Like most Canadians, I was shocked and saddened by the video footage released this week showing how Ashley Smith was duct taped to an airplane seat and forcibly injected with pharmaceutical tranquilizers to control her behavior.  Ashley Smith’s story illustrates the caverns and pitfalls[1] in Canada’s mental health system and in particular how it relates to youth.

Ashley had trouble in school. Starting when she was 10 years old, she became increasingly difficult to manage. She engaged in inappropriate behavior and had been suspended many times. Ashley committed several offenses during her teen years including assault, insulting people on public transit and making harassing telephone calls. She was funneled through an alternative measures program and placed on probation. Her adoptive parents also took her to a psychiatrist to rule out mental health issues.[2] She then underwent a battery of assessments and the results indicated personality disorders but not depression. She was also diagnosed with ‘oppositional defiance’ disorder. Eventually, Smith would breach her probation and end up incarcerated.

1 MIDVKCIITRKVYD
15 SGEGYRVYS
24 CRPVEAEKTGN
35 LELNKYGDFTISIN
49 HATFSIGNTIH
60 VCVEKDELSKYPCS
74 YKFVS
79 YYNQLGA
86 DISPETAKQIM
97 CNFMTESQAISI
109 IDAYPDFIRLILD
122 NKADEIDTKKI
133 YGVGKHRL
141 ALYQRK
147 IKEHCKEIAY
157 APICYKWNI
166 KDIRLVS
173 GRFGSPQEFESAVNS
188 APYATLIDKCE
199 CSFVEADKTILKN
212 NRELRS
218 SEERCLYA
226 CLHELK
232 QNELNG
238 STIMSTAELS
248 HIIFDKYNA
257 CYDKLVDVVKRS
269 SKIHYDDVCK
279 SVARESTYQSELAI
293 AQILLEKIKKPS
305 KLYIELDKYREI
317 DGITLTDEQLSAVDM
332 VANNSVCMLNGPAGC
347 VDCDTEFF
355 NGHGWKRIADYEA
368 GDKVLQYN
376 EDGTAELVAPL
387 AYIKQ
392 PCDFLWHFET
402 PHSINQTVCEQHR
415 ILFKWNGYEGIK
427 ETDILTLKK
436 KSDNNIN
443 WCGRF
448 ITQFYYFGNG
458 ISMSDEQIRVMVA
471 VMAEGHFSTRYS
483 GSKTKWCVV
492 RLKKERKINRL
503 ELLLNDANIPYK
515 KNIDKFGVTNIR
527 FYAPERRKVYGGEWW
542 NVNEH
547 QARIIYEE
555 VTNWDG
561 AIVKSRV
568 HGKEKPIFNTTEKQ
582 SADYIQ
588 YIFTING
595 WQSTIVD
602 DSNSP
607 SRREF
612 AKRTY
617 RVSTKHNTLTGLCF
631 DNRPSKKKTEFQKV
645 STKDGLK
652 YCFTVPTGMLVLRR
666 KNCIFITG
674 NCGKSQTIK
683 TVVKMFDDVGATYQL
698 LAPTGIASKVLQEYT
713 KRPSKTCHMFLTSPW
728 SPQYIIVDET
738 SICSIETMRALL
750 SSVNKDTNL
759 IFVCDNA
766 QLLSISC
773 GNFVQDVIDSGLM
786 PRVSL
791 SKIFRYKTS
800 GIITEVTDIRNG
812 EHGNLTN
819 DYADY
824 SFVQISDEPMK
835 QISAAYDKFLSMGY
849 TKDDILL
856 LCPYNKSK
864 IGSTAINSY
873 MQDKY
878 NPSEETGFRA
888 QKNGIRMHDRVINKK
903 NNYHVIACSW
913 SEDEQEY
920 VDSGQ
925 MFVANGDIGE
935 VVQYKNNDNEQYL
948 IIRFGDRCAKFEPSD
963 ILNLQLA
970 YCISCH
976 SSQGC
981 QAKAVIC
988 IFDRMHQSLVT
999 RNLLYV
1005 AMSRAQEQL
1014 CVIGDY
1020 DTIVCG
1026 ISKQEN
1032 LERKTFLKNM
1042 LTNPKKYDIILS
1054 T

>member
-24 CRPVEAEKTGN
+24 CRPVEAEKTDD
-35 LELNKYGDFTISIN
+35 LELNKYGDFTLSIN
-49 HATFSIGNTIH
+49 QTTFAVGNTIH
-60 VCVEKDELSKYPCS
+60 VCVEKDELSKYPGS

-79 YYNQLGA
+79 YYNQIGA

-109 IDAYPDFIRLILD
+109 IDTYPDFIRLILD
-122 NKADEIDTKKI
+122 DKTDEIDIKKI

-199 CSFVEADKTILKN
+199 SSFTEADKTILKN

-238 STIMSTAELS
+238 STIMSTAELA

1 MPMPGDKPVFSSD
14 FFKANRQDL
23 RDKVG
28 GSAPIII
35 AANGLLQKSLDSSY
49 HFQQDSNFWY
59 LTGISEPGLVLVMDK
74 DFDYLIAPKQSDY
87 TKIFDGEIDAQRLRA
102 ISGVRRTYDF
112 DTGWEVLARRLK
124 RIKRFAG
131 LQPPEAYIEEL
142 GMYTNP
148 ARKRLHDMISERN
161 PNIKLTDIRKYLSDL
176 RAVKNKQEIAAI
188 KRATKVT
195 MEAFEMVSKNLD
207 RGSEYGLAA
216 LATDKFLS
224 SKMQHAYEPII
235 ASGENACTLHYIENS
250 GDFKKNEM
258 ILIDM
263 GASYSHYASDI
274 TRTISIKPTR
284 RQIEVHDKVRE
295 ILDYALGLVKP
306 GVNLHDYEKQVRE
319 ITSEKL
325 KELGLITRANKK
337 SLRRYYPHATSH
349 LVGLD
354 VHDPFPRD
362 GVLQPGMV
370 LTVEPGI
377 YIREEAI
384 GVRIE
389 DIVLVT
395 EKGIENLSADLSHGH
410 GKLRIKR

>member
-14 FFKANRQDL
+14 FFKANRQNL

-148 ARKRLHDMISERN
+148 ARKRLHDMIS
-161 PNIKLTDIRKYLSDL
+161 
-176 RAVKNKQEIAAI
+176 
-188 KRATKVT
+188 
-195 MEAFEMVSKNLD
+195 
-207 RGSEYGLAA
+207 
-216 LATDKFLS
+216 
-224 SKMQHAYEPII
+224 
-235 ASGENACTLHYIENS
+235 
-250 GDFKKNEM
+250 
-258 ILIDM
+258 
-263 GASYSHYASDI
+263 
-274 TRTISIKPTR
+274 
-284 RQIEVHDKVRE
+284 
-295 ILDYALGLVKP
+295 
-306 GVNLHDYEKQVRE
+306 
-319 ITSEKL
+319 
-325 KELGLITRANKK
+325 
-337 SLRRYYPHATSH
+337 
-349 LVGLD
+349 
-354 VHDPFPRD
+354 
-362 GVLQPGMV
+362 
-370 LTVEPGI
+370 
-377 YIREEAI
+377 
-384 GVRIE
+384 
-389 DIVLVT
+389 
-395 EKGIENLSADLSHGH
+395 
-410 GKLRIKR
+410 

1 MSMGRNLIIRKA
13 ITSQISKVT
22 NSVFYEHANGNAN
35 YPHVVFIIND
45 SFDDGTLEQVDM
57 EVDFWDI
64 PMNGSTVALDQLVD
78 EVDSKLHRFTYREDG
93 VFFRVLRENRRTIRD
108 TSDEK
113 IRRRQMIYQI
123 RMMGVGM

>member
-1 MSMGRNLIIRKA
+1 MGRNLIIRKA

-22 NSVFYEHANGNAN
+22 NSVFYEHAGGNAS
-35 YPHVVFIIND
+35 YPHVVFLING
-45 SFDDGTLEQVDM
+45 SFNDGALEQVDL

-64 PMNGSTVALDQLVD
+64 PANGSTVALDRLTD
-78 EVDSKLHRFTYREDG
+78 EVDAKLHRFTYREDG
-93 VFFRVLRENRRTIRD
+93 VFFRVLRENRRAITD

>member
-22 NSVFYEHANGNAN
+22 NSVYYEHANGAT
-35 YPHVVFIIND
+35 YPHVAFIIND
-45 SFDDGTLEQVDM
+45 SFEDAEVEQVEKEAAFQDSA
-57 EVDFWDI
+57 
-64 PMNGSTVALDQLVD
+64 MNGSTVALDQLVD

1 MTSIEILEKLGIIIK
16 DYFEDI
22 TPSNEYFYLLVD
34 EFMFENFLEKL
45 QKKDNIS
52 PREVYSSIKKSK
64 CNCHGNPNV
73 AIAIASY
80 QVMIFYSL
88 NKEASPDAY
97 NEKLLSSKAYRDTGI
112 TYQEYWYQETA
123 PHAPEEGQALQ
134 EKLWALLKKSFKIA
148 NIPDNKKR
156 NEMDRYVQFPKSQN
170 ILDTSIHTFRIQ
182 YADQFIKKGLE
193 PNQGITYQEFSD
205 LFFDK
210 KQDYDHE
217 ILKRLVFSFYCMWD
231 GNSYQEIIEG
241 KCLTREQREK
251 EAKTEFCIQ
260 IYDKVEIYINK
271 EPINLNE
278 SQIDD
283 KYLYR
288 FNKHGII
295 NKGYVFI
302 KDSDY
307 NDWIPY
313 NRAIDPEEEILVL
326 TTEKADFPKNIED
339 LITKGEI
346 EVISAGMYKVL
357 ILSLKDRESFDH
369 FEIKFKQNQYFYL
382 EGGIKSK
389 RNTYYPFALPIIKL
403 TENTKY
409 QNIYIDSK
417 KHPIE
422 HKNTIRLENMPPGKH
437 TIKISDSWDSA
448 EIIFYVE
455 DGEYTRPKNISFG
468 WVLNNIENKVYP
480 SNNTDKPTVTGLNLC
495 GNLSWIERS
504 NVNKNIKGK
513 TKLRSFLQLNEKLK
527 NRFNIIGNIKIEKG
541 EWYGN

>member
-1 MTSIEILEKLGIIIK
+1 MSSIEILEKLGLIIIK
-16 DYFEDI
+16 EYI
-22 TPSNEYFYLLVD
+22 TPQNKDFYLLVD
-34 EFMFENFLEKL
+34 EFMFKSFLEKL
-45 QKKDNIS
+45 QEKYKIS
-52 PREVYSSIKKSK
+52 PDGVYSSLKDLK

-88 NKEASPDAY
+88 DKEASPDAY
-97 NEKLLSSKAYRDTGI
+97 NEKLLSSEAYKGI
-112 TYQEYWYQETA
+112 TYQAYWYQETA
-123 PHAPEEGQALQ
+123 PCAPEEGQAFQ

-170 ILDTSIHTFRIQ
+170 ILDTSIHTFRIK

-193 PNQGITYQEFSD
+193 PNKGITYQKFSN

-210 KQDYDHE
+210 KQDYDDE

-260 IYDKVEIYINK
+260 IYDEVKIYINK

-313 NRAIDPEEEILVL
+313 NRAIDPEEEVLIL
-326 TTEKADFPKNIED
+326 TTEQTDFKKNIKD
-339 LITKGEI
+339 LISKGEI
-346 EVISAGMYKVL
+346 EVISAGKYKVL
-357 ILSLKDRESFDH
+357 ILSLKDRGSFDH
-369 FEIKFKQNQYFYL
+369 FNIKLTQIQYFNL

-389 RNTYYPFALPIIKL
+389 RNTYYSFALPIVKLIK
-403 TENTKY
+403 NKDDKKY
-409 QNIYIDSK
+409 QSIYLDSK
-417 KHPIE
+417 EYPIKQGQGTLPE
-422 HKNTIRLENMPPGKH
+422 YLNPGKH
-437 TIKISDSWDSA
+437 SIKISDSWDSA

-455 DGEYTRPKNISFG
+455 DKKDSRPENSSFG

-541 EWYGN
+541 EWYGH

Smith’s story is one of trying to fit a square peg into a round hole. The expectations at the New Brunswick Youth Centre required that Ashley conform to expected norms. The system was predicated on the ability of inmates to improve their status and rise through the hierarchy.[3] Ashley did not function well in these settings. Ashley’s behavior became increasingly challenging for institutional staff to handle. As she escalated, so did the consequences for her behavior with her eventually being sentenced to secure custody. When she would be discharged, she would do something else and end up back in.